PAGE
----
Member Profile: Siel Ju

What’s the first book you remember reading?
Since my memory of early childhood isn’t so great, how about the last book I remember reading? I just finished Transit by Rachel Cusk. This largely plotless story of a female writer having conversations with people she comes across really engrossed me with its quiet philosophical insights and revelations about humanity—all our little motivations and rationalizations about what's OK and what's not, who to be, how to live.

Name one person who has helped form or shape your creative identity. How so?
I feel like every writer whose work I’ve read has influenced me in some way. A few major influences: Mary Gaitskill, Lorrie Moore, Lydia Davis.

What book do you think everyone should be reading right now?
Most recently, I loved Jenny Zhang’s Sour Heart.

What is the worst advice you’ve received as a writer? And what is the best?
I feel like the timing of the advice matters more than the advice itself. The worst advice that comes to mind right now is write what you know—not because this hasn’t been valuable advice for me in the past (it has), but because holding to it now would limit me as a writer. At a certain point, you really run out of things you know and have to be willing to go into the unknown.

During a class visit while I was an undergrad, Mary Jo Bang opined that workshop can sand down and smooth out a creative work too much, leaving it unobjectionable but ultimately boring. It taught me to embrace the ugliness in my writing.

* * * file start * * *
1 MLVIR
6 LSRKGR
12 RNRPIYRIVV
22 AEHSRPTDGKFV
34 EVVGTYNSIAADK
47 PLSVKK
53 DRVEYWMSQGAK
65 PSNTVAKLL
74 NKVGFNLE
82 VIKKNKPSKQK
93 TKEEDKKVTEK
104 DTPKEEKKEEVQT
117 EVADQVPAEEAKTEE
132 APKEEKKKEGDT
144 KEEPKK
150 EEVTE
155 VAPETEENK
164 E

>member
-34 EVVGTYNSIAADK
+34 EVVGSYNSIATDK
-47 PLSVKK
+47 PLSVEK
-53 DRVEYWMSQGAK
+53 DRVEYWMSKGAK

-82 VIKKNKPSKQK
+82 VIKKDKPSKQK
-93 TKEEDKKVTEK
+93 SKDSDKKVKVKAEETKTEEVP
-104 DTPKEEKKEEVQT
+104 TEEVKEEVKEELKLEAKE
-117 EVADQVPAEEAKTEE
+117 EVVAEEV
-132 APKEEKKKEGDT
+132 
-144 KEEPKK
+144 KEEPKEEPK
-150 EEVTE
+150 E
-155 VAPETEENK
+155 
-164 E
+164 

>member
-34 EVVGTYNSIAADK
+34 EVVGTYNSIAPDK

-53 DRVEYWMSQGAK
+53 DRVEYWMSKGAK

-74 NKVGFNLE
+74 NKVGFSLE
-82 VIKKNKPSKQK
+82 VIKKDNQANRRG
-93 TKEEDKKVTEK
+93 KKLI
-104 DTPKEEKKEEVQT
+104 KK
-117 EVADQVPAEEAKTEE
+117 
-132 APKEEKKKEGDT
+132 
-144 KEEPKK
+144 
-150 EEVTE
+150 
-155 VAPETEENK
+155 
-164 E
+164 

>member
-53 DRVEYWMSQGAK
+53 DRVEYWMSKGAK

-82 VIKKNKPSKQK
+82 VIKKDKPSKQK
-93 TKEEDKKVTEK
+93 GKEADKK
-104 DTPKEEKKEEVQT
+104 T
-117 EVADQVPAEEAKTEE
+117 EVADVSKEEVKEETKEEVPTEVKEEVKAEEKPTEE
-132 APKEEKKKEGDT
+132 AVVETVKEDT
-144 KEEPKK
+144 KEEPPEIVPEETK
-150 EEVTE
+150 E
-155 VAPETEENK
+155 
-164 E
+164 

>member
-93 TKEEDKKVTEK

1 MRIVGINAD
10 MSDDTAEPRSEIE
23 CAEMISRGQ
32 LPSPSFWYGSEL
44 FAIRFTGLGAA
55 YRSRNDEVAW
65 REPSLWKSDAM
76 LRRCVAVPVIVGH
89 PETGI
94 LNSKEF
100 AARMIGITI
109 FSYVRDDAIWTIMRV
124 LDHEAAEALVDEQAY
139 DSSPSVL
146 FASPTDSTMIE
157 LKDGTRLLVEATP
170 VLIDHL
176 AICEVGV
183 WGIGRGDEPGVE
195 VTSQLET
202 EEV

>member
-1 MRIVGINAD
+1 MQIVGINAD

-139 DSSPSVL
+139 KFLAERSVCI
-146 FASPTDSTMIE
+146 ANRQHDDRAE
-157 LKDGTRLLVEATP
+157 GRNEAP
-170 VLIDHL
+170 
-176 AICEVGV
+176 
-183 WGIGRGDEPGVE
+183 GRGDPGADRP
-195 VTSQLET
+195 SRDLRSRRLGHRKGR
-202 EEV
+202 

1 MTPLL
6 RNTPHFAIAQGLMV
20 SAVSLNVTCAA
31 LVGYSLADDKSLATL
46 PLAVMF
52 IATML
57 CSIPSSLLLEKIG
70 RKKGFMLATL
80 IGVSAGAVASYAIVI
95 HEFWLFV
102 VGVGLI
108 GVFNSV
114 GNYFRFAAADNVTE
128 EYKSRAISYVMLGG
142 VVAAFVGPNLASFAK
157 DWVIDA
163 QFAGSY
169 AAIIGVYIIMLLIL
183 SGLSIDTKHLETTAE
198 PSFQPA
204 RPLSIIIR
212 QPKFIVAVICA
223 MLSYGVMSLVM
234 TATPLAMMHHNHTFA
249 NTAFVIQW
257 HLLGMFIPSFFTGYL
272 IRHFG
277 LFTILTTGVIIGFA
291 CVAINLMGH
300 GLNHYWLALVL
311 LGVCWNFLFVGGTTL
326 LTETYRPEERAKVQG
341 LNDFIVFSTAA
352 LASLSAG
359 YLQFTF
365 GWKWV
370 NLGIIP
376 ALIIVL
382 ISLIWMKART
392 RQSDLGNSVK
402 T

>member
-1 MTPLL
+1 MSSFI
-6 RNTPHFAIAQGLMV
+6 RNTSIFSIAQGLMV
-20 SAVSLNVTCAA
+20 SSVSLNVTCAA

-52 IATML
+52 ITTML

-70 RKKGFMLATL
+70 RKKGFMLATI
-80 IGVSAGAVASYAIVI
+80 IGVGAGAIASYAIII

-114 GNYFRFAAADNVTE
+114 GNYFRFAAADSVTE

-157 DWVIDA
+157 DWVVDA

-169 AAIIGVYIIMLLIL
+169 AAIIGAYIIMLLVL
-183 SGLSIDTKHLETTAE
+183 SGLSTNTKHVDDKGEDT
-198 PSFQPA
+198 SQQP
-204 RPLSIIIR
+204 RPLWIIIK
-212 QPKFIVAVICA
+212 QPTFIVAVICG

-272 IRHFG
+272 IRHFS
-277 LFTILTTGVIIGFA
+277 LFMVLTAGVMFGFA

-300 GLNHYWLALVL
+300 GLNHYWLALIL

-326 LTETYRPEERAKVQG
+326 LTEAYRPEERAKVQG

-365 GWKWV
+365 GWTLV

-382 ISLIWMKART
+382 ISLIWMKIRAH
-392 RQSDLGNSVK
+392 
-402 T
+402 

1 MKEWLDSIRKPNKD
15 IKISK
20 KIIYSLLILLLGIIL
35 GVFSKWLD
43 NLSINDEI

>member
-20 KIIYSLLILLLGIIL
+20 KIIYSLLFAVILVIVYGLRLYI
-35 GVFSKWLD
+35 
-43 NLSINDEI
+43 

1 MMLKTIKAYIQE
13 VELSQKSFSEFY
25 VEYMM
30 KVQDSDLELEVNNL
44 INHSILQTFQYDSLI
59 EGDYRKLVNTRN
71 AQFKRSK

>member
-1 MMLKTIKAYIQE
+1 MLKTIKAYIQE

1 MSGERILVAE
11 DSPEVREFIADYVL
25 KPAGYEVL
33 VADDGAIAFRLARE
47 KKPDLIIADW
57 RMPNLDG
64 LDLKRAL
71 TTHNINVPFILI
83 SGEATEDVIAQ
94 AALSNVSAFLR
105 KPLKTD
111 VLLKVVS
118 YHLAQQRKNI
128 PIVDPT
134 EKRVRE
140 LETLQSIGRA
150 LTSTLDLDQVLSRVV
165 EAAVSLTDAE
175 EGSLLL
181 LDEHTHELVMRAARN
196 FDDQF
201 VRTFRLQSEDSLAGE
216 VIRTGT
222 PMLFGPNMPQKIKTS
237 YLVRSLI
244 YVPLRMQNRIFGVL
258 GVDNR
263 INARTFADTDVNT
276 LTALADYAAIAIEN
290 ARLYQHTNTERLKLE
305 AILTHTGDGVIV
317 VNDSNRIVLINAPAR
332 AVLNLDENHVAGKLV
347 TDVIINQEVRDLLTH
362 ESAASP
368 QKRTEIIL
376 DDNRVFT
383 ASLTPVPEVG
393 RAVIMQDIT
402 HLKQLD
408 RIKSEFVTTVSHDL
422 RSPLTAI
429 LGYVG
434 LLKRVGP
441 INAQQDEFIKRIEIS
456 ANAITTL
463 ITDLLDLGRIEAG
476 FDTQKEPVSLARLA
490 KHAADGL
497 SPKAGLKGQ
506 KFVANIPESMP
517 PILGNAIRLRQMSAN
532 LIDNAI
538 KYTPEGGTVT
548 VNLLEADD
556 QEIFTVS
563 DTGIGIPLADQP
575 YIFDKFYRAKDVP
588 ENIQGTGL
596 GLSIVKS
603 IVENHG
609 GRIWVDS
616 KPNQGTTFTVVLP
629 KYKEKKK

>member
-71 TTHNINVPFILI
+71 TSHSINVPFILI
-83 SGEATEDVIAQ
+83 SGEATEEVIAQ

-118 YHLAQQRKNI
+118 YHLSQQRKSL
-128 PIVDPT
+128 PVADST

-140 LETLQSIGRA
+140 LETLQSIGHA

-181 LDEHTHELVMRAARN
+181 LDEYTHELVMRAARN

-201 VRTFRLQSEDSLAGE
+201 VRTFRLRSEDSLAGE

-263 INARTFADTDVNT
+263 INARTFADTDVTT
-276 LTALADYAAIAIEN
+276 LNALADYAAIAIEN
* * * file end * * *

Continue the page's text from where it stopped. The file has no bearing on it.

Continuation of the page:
Who would be your ideal literary dinner guest (living or dead) and why?  
Maybe Shirley Jackson, if she doesn’t drink too much during the meal? I don’t like it when people get sad by dessert…

If you could be one fictional character, who would you be and why?
Alice in Wonderland, but only if it’s a lucid dreaming type situation where I know it’s just a dream so I don’t get too frightened. Also, the Cheshire Cat would need to be hypoallergenic.

What does the freedom to write mean to you? In what ways has this affected you personally?
The freedom to write is one among many freedoms that I really take for granted way too often. My only struggle has been in finding enough free time and energy to write—but even on that front, I’d say I’ve been pretty lucky overall. I often feel I should whine less and write more.

Tell us one way you feel a person can be a good literary citizen.
Because I give a fair number of readings, a lot of writers ask me how they, too, might get invited to do more readings. However, many of these writers rarely go to readings themselves! So I think one way to be a good literary citizen would be to make it a point to go to readings that are not your own. They can be fun!

Siel Ju lives and writes in Los Angeles. Her novel-in-stories, Cake Time, won the 2015 Red Hen Press Fiction Manuscript Award. Siel is also the author of two poetry chapbooks. Her stories and poems appear in ZYZZYVA, The Missouri Review (Poem of the Week), The Los Angeles ReviewDenver Quarterly, and other places. Siel is the recipient of a residency from The Anderson Center at Tower View and Vermont Studio Center. She holds a Ph.D. in Literature and Creative Writing from the University of Southern California. She gives away a book a month at